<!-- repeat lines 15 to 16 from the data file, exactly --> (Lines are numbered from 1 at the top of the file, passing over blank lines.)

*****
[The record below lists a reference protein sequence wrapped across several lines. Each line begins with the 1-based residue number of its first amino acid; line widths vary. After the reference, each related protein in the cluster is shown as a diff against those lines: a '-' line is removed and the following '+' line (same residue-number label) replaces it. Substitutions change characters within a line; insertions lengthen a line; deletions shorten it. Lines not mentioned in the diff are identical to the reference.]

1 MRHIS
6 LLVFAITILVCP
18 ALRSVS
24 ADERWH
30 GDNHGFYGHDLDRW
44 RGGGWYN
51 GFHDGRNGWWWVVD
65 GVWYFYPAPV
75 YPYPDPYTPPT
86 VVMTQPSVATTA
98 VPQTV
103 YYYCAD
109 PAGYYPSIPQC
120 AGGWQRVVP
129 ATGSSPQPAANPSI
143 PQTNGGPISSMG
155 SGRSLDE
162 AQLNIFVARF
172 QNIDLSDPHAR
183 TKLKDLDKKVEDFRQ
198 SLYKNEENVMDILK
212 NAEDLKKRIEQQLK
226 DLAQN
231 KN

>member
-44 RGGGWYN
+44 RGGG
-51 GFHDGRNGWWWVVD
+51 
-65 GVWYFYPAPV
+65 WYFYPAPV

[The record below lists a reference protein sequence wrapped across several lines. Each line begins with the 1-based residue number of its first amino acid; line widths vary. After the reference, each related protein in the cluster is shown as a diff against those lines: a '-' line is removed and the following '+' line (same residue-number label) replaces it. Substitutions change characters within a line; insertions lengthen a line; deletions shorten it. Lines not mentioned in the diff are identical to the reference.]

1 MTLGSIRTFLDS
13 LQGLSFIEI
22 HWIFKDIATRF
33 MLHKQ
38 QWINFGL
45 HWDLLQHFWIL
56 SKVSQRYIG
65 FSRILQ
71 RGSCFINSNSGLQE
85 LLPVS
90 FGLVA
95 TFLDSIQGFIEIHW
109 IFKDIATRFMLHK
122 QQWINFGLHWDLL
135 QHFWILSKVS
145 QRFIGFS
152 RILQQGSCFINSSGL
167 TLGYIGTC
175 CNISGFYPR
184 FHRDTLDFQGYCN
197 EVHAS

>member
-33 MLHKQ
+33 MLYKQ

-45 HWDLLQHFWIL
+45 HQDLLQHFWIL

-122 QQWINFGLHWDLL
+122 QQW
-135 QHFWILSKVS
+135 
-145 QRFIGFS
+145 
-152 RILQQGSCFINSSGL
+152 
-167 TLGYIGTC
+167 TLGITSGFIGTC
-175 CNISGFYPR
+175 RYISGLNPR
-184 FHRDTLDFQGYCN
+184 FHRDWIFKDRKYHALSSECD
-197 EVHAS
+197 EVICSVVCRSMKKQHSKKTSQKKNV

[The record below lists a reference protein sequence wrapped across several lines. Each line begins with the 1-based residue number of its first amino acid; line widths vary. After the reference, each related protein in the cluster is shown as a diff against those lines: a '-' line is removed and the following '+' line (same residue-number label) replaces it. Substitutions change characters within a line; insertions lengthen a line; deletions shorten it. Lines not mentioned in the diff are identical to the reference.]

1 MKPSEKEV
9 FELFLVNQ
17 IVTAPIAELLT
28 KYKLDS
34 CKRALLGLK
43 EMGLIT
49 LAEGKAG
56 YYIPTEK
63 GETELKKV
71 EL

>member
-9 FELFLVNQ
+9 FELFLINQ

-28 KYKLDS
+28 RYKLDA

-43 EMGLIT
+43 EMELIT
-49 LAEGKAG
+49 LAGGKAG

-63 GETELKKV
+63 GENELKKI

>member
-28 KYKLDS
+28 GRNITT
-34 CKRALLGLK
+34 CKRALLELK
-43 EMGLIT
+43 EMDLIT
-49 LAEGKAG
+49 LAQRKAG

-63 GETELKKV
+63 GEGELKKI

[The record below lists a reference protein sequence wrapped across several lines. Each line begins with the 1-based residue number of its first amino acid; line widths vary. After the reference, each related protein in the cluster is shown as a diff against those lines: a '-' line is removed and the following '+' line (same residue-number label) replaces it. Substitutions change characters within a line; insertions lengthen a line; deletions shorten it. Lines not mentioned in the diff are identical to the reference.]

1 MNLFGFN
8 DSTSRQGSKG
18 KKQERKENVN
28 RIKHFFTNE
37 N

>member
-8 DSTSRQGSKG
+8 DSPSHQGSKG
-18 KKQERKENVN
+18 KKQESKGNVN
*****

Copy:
120 AGGWQRVVP
129 ATGSSPQPAANPSI